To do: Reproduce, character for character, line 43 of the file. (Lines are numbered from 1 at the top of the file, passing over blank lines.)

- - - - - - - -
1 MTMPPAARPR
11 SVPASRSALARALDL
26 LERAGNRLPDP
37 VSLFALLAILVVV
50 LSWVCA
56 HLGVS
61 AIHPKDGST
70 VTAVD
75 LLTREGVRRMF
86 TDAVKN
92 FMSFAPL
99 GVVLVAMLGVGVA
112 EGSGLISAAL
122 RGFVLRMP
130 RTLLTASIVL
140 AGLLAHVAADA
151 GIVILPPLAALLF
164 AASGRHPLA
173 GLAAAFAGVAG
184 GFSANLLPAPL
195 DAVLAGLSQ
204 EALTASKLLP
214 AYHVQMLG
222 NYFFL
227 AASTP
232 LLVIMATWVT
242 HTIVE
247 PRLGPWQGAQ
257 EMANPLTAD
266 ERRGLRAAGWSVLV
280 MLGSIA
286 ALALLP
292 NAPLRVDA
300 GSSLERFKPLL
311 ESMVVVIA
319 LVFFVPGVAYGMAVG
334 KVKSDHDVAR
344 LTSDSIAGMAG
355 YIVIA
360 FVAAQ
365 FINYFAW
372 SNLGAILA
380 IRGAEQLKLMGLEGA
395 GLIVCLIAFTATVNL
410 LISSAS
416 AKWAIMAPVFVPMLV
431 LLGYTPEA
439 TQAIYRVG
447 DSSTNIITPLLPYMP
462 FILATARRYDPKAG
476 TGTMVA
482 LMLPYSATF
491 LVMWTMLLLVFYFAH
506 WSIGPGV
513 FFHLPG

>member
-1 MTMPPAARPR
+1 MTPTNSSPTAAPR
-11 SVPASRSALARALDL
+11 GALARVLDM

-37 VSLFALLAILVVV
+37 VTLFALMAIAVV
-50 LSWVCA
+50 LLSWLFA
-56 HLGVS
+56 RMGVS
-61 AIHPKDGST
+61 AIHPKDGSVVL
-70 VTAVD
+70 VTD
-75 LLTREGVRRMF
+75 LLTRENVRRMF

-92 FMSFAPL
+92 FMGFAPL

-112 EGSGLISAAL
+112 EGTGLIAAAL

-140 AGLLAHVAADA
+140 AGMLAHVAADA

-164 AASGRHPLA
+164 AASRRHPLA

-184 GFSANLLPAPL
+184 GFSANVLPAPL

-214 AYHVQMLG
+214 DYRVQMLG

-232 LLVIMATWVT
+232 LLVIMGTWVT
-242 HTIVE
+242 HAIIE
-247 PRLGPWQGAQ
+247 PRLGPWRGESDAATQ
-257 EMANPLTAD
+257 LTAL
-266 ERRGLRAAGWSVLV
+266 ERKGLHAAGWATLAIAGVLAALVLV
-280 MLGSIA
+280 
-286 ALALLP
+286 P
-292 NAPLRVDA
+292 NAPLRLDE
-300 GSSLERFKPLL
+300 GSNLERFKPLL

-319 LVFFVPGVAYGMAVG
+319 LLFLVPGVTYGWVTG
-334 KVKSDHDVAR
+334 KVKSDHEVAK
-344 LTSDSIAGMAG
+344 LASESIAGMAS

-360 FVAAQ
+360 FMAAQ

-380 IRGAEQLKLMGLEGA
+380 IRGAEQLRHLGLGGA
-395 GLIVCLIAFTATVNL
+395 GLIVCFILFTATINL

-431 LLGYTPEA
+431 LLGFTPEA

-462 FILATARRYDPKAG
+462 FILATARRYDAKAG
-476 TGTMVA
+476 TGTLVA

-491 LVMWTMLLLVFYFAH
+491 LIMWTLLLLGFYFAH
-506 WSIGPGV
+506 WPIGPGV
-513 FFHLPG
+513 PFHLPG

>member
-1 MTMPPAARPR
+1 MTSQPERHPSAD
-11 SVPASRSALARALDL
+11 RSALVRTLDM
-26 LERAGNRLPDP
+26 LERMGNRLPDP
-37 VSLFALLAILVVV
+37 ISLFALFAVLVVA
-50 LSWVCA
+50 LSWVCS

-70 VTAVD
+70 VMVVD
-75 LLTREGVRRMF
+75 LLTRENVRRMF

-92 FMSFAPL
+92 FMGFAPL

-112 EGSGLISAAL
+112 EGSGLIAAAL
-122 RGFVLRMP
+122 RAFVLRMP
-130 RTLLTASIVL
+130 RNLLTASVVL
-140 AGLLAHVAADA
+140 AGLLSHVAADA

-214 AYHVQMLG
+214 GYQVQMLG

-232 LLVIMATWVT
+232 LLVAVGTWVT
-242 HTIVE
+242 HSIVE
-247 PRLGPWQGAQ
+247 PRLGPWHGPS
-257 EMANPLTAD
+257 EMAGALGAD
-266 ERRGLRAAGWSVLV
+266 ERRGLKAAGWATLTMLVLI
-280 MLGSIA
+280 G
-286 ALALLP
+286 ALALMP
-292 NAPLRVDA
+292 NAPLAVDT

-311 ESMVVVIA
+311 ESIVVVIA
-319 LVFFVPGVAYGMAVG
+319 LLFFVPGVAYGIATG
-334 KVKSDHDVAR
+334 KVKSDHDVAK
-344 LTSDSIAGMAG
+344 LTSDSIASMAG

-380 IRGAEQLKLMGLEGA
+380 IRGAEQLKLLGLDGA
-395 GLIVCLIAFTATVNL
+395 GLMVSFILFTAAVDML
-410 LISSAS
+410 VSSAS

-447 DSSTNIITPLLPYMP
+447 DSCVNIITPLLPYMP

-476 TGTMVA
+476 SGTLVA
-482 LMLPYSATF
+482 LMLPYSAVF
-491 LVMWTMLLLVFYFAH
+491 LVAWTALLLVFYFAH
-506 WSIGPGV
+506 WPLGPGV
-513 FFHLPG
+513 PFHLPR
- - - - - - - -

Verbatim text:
380 IRGAEQLKLMGLEGA